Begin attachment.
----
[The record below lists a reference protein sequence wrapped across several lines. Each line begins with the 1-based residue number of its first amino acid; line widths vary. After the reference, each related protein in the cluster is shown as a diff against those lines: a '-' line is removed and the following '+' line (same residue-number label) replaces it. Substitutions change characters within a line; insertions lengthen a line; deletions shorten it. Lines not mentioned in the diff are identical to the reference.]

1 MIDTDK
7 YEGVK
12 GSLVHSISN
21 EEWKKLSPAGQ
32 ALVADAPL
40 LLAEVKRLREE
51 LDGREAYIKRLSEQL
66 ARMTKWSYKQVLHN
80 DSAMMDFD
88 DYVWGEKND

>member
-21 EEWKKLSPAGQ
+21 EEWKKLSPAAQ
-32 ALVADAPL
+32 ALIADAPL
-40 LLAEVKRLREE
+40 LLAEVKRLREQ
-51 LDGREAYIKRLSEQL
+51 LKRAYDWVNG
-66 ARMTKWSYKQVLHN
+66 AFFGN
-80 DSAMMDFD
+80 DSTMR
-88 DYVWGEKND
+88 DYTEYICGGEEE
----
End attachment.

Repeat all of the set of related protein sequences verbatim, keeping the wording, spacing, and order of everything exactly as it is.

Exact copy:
[The record below lists a reference protein sequence wrapped across several lines. Each line begins with the 1-based residue number of its first amino acid; line widths vary. After the reference, each related protein in the cluster is shown as a diff against those lines: a '-' line is removed and the following '+' line (same residue-number label) replaces it. Substitutions change characters within a line; insertions lengthen a line; deletions shorten it. Lines not mentioned in the diff are identical to the reference.]

1 MIDTDK
7 YEGVK
12 GSLVHSISN
21 EEWKKLSPAGQ
32 ALVADAPL
40 LLAEVKRLREE
51 LDGREAYIKRLSEQL
66 ARMTKWSYKQVLHN
80 DSAMMDFD
88 DYVWGEKND

>member
-21 EEWKKLSPAGQ
+21 EEWKKLSPAAQ
-32 ALVADAPL
+32 ALIADAPL
-40 LLAEVKRLREE
+40 LLAEVKRLREQ
-51 LDGREAYIKRLSEQL
+51 LKRAYDWVNG
-66 ARMTKWSYKQVLHN
+66 AFFGN
-80 DSAMMDFD
+80 DSTMR
-88 DYVWGEKND
+88 DYTEYICGGEEE